Reading Time: 3 minutes
During the 8th World Government Summit, Saeed Mohammed Al Tayer, Managing Director and CEO of DEWA, delivered a keynote speech titled Shaping a Green Future. He shared Dubai’s leading experience in supporting the UAE, which has become a role model in the shift to clean and renewable energy.
“The UAE has become a role model in the shift to clean and renewable energy. In Dubai, we have a clear direction for the energy sector based on the Dubai Clean Energy Strategy 2050 and the Dubai Net Zero Carbon Emissions Strategy 2050 to provide 100% of the energy production capacity from clean energy sources by 2050. We implement pioneering projects to diversify Dubai’s clean and renewable energy sources to include all available technologies,” said Al Tayer.
Al Tayer explained that DEWA’s strategy to ensure energy security and sustainability includes three main pillars: The first is to produce more clean energy, especially solar energy. One of DEWA’s major projects to achieve this goal is the Mohammed bin Rashid Al Maktoum Solar Park, the largest single-site solar park based on the Independent Power Producer (IPP) model in the world with a production capacity of 5,000 megawatts (MW) by 2030. By the end of this year, the share of clean energy capacity in Dubai’s energy mix is expected to reach 13.8%. The second pillar is to decouple the water desalination process from electricity generation, and desalinate water using Reverse Osmosis (RO) and solar energy. We aim to produce 100% of the desalinated water by 2030 using a mix of clean energy and waste heat. The Third is ‘Disrupting the role of utilities by digitisation using the Fourth Industrial Revolution’s disruptive technologies such as Artificial Intelligence (AI), UAVs, energy storage, blockchain, and the Internet of Things (IoT), among others.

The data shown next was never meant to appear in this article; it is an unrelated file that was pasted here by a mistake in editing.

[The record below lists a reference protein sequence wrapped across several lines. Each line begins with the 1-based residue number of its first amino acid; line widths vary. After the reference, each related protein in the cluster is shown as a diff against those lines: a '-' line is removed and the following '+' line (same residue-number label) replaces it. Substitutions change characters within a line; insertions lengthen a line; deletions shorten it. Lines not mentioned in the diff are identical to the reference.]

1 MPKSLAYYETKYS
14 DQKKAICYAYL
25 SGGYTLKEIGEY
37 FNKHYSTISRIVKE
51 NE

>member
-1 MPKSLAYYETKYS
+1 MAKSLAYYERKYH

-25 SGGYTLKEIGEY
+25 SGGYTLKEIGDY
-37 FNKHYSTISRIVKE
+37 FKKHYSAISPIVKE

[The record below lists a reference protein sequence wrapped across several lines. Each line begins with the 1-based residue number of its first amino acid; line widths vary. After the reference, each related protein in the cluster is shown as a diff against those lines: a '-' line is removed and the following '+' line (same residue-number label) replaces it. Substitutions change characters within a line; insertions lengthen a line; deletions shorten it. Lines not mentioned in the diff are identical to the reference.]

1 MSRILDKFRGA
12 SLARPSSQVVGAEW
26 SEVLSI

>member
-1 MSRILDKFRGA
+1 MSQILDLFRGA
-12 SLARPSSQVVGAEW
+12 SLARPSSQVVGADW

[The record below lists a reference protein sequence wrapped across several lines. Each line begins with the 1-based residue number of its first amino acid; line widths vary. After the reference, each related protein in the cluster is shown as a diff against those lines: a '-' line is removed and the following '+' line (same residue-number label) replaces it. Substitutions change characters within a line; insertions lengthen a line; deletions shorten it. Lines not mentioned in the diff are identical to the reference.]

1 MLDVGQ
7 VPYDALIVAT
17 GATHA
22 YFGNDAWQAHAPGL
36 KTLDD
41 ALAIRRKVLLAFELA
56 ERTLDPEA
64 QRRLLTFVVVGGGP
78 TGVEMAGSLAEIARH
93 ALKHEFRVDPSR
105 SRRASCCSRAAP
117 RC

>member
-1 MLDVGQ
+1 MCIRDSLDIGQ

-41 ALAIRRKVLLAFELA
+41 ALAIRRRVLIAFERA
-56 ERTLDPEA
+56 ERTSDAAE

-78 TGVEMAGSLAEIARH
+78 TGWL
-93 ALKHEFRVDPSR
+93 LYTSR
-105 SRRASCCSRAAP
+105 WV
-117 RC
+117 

“The transition to clean and renewable energy is accompanied by several challenges globally. One of the key challenges is renewable energy storage, which can be addressed by developing long-duration energy storage (LDES) technologies. A study by McKenzie in November 2021 estimates that by 2040, LDES deployment could result in the avoidance of 1.5 to 2.3 gigatons of CO2 equivalent per year, or around 10 to 15 per cent of today’s power sector emissions. In the United States alone, LDES could reduce the overall cost of achieving a fully decarbonised power sector by around $35 billion annually by 2040,” added Al Tayer.
Al Tayer explained that DEWA works to develop energy storage technologies through pioneering projects, including the fourth phase of the Mohammed bin Rashid Al Maktoum Solar Park. On its completion, the project will have the largest thermal storage capacity in the world of 15 hours, allowing for energy availability round the clock. It will use three technologies: a parabolic basin complex, a solar power tower, and photovoltaic solar panels. DEWA is also building a 250MW pumped storage hydroelectric power plant in Hatta. This is the first of its kind in the Arabian Gulf region. It will have a storage capacity of 1,500 MW hours, and a lifespan of up to 80 years. DEWA, in collaboration with Expo 2020 Dubai and Siemens Energy, inaugurated the Green Hydrogen project, the first of its kind in the Middle East and North Africa to produce hydrogen using solar energy. The plant has been designed to accommodate future applications and testing facilities of hydrogen, including energy storage and green mobility. DEWA also launched a pilot project at the Mohammed bin Rashid Al Maktoum Solar Park for energy storage using Lithium-Ion batteries from Tesla, in addition to another pilot project to install and test sodium-sulfur batteries for energy storage.
“In addition to energy storage, big data will play an important role by using sensors in solar power stations to gather real-time data on solar radiation and analyse it in conjunction with data from DEWA’s satellites to improve solar power generation,” said Al Tayer.